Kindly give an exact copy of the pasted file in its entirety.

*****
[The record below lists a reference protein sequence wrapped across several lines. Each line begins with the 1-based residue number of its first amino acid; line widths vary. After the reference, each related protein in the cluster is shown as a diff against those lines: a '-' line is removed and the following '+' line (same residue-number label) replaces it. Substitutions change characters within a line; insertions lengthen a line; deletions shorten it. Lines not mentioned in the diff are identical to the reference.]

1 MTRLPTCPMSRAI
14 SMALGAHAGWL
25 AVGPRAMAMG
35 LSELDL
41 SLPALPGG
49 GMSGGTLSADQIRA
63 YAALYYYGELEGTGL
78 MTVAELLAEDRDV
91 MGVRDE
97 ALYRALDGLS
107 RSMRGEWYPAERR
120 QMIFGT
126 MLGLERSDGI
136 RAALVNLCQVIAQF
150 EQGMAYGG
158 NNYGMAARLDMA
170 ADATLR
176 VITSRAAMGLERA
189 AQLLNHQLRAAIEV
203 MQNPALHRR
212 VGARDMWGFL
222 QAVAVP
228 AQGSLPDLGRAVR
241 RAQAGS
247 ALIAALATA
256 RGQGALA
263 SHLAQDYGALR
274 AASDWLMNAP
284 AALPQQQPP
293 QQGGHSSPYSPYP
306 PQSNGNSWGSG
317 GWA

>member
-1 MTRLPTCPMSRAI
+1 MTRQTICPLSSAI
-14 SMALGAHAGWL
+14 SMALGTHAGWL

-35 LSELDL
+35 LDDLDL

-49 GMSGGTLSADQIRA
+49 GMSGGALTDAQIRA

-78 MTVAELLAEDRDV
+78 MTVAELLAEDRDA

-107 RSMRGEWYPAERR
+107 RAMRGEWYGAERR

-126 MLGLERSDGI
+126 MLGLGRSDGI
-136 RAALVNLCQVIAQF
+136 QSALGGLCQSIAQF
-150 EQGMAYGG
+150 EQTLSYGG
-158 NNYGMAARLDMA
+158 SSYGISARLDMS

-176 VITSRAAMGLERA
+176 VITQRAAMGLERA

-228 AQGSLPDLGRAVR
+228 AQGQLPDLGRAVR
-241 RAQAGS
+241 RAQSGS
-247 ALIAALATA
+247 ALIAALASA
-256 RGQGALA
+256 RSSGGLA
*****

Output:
[The record below lists a reference protein sequence wrapped across several lines. Each line begins with the 1-based residue number of its first amino acid; line widths vary. After the reference, each related protein in the cluster is shown as a diff against those lines: a '-' line is removed and the following '+' line (same residue-number label) replaces it. Substitutions change characters within a line; insertions lengthen a line; deletions shorten it. Lines not mentioned in the diff are identical to the reference.]

1 MTRLPTCPMSRAI
14 SMALGAHAGWL
25 AVGPRAMAMG
35 LSELDL
41 SLPALPGG
49 GMSGGTLSADQIRA
63 YAALYYYGELEGTGL
78 MTVAELLAEDRDV
91 MGVRDE
97 ALYRALDGLS
107 RSMRGEWYPAERR
120 QMIFGT
126 MLGLERSDGI
136 RAALVNLCQVIAQF
150 EQGMAYGG
158 NNYGMAARLDMA
170 ADATLR
176 VITSRAAMGLERA
189 AQLLNHQLRAAIEV
203 MQNPALHRR
212 VGARDMWGFL
222 QAVAVP
228 AQGSLPDLGRAVR
241 RAQAGS
247 ALIAALATA
256 RGQGALA
263 SHLAQDYGALR
274 AASDWLMNAP
284 AALPQQQPP
293 QQGGHSSPYSPYP
306 PQSNGNSWGSG
317 GWA

>member
-1 MTRLPTCPMSRAI
+1 MTRQTICPLSSAI
-14 SMALGAHAGWL
+14 SMALGTHAGWL

-35 LSELDL
+35 LDDLDL

-49 GMSGGTLSADQIRA
+49 GMSGGALTDAQIRA

-78 MTVAELLAEDRDV
+78 MTVAELLAEDRDA

-107 RSMRGEWYPAERR
+107 RAMRGEWYGAERR

-126 MLGLERSDGI
+126 MLGLGRSDGI
-136 RAALVNLCQVIAQF
+136 QSALGGLCQSIAQF
-150 EQGMAYGG
+150 EQTLSYGG
-158 NNYGMAARLDMA
+158 SSYGISARLDMS

-176 VITSRAAMGLERA
+176 VITQRAAMGLERA

-228 AQGSLPDLGRAVR
+228 AQGQLPDLGRAVR
-241 RAQAGS
+241 RAQSGS
-247 ALIAALATA
+247 ALIAALASA
-256 RGQGALA
+256 RSSGGLA